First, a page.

The real atrocity

-A A +A
By John Barnhart

    I was wondering how long it would be before Rick Howell would write about the mass murder allegedly carried out by an American soldier in Afghanistan. His Liberal Agenda column in last week’s paper did not disappoint me. It was everything I expected it to be, right down to his drawing a parallel between this crime and the My Lai massacre in Vietnam.
    One of the consistent characteristics of the American left is that they detest the military. The have learned a bit since the late ‘60s. For instance they’ve learned that greeting returning American soldiers at the airport by spitting on them won’t go over well with the rest of us. However, the contempt is still there under a thin veneer. Mr. Howell does an excellent job of teaching us how the left thinks and you can see that aforementioned contempt in his column last week.
    A glaring U. S. atrocity in Afghanistan? Hardly. This was no more of a U. S. atrocity than cases when a disgruntled former employee shows up at his work place and starts shooting people, or a school shooting in which a badly bullied student shows up at school and starts killing fellow students. The only difference is that, in this case, the alleged killer is an American soldier.
    The fact that the alleged killer is an American soldier makes a difference for only one reason. It meant that the death toll was higher. American soldiers are very well trained and, as a result, we have the world’s best Army. American soldiers are very good at their job. The downside of that, in this case, is that an American soldier who decides to go on a killing spree can do so with a level of efficiency that Bubba or Freddie can’t match and that means a lot more dead bodies.
    This is a mass murder, not a U. S. atrocity, and it is being treated as such. Staff Sergeant Robert Bales, the alleged killer, will face charges in a court martial, under the Uniform Code of Military Justice. His rights, which include the presumption of innocence until proven guilty, will be observed.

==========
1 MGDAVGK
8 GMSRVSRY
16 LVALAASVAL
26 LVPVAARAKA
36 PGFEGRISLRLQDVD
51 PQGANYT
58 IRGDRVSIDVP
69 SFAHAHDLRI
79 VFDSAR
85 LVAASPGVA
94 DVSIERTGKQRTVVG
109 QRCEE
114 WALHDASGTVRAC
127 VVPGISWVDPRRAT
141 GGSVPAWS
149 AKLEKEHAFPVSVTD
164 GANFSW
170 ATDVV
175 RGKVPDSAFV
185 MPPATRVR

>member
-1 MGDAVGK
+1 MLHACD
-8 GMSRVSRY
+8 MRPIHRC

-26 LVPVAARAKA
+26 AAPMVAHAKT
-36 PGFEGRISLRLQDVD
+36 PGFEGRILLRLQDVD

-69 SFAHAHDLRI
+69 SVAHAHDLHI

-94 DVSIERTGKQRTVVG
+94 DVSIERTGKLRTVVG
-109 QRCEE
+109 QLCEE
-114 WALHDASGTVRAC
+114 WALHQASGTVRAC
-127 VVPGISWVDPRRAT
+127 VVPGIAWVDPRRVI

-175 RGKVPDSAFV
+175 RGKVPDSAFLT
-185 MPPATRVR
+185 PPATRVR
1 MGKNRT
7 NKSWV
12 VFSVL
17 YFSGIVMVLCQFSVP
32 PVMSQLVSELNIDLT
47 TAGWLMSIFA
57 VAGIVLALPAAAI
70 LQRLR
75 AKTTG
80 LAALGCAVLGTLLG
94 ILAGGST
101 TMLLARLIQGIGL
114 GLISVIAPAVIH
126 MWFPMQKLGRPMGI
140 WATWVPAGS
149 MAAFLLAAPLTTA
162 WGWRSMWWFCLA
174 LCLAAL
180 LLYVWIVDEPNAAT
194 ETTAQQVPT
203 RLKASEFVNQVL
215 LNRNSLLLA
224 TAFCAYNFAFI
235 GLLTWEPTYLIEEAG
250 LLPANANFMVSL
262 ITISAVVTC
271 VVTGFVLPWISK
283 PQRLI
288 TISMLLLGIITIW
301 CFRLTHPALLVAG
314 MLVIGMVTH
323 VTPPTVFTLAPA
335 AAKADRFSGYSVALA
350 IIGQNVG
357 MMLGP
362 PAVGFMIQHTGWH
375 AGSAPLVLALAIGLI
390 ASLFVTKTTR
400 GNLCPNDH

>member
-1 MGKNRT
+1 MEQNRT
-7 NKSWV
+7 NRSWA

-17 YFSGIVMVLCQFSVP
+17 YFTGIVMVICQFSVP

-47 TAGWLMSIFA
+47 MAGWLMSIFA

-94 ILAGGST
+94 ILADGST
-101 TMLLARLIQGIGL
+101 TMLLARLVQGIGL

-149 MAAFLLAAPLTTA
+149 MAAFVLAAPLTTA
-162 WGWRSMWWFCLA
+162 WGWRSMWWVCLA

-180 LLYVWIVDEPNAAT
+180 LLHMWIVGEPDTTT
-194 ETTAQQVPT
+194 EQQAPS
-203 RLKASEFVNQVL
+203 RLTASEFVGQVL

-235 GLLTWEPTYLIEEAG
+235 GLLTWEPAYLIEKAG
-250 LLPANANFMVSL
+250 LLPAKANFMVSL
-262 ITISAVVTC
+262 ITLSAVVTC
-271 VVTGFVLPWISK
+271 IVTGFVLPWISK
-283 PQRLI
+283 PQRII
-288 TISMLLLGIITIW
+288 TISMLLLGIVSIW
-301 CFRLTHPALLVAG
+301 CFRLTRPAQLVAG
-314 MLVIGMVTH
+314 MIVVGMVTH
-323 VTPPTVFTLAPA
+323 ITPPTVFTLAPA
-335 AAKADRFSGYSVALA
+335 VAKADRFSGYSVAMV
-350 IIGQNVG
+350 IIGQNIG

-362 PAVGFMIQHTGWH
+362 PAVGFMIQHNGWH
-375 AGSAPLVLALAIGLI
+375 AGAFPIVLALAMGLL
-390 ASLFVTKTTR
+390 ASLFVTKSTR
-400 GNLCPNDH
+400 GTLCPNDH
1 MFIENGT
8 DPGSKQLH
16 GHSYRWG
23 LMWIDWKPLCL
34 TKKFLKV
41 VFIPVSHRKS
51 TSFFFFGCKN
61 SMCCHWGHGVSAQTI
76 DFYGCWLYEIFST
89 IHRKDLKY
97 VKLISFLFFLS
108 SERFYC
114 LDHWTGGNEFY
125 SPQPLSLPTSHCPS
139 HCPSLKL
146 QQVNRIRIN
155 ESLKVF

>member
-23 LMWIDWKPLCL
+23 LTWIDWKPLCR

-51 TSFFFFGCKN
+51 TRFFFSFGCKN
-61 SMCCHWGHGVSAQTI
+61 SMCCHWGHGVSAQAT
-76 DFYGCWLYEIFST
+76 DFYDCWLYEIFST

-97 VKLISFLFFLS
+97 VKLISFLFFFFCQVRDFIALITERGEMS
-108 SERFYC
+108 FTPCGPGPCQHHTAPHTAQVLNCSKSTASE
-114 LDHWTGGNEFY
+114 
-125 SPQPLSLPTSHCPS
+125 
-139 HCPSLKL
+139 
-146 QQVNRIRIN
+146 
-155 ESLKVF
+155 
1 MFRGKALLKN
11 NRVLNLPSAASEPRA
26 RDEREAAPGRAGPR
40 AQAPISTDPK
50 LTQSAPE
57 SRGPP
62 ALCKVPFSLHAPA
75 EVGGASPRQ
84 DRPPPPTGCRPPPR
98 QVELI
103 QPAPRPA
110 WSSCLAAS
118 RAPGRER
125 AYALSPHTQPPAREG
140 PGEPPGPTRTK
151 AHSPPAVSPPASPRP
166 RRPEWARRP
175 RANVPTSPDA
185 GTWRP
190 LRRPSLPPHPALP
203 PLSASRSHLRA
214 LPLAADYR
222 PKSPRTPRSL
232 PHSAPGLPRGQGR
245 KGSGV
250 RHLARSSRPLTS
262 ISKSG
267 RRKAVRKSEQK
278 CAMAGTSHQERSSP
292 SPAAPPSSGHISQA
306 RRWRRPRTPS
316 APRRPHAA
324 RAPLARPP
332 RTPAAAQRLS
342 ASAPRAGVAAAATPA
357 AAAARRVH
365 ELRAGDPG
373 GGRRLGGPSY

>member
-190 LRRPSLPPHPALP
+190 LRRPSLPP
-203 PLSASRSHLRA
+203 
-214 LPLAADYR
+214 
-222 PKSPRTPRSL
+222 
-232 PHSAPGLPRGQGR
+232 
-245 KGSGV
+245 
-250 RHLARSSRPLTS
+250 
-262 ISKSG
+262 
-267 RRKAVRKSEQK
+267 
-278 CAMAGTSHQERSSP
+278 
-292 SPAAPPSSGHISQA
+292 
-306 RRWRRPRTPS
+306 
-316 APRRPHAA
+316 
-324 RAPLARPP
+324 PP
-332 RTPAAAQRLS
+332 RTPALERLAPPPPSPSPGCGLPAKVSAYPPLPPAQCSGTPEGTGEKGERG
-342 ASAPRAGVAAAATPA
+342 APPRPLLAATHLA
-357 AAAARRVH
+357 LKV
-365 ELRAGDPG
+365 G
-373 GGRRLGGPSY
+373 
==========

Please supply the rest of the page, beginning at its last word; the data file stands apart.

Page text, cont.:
At present, we don’t know why SSG Bales would do such a thing. I’m sure the Army is looking closely at this, looking to see if, perhaps, this guy was a ticking time-bomb. Were there things somebody could have seen, perhaps should have seen, that would have indicated that he shouldn’t have been sent on another combat tour to Afghanistan?
    One interesting bit of information that emerged last week indicates that SSG Bale’s motivation for enlisting may have been something other than patriotism. He had a college degree and an apparently successful career as a stock broker. People interviewed in some of the “how could he have done this” stories that Mr. Howell referred to wondered why he would leave his career and enlist in the Army. It seems, however, that Bales wasn’t all that successful. Back in 2000, federal financial regulators ordered Bales and the firm for which he worked to pay an elderly Ohio couple more than a million dollars in compensation for bilking them out of their life savings. Bales was a no-show at an arbitration hearing to resolve the complaint, according to news reports. He then went into a business with a former high school buddy, but it went belly-up in 2001. Two months after 9/11, Bales enlisted in the Army. Maybe he saw this as a way to get out of Dodge.
    But getting back to liberals, the real atrocity is not the fact that one American soldier allegedly committed a heinous crime. The real atrocity is that, underneath the left’s veneer of civility when it comes to America’s armed forces, lurks the old Vietnam era attitude that American soldiers are just a bunch of baby-killers. Mr. Howell's column should be instructive to us all in regard to how the left feels about the people who risk life and limb to defend America. The contempt in which the left holds them managed to bubble to the surface like the contents of a malfunctioning septic tank
    The left may have learned a PR lesson since the end of the Vietnam war, but their ugly attitude toward our armed forces hasn’t changed a bit.